The business of banking will profoundly change with Open Banking

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16 May

Australia’s banking sector is set to undergo significant change with the introduction of new Open Banking regulations, changing the dynamic between banks and their customers, a new report by PwC Australia says.

With the federal government committing $44.6 million in last week’s Budget to establish Consumer Data Right (CDR), a necessary building block to introduce Open Banking in Australia, PwC’s report, Demystifying Open Banking: What it means for bankers and for Banks, highlights that every function in a bank has a role to play in preparing for an Open Banking future, not just technology.

The reports finds that so long as Open Banking is done securely, unbundling bank services and data in this way can create greater competition, greater efficiency, greater specialisation and scale, and of course enhanced or entirely new products and services.

PwC Australia Banking and Capital Markets Leader Colin Heath says unbundling and recombining bank services creates the possibility of entirely new business models.

“The benefits to banks will be more data, better decisions, greater access and better services for their customers,” Mr Heath says.

“The benefits to the customer include more competition, better advice, better products and a greater ability to switch banks with ease.”

At the same time, Mr Heath cautions that while the long-term change to come is likely greater than anyone can at this point imagine, there is an enormous amount to be done on what he calls both the ‘technical’ and also the ‘social’ infrastructure before that can happen.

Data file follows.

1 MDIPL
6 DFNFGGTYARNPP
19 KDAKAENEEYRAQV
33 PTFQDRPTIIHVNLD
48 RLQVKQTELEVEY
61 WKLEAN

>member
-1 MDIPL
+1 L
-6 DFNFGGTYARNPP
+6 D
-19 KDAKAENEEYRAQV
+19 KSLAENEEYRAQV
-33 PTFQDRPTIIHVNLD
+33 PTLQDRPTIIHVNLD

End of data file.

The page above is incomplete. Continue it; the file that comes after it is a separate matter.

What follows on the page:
“We won’t go from sharing transaction data to the ‘API economy overnight,” he says.

“There is an enormous amount of work to be done, and commentary in this area sometimes gets ahead of this reality. This is why banks need to get started today, with a focus on more than simply complying with the requirements of regulation.”

Open Banking is the opening of internal bank data and processes to external parties via digital channels. It is designed to make it easier for consumers to access their financial records and transfer information between financial institutions.

Mr Heath says banks should not take a “wait and see approach” to Open Banking, warning that lessons learned from the introduction of similar schemes in other jurisdictions have shown that waiting until the 11th hour increases the cost, risk and disruption of the change.

He says it also enables competitors who started preparing for and understanding their new environment sooner to take advantage of those who started later on the learning curve.

“Looking forward, this is all part of Australian banks realising the need to have simpler operating models, and becoming more deeply connected to the customer and community,” Mr Heath says.
 

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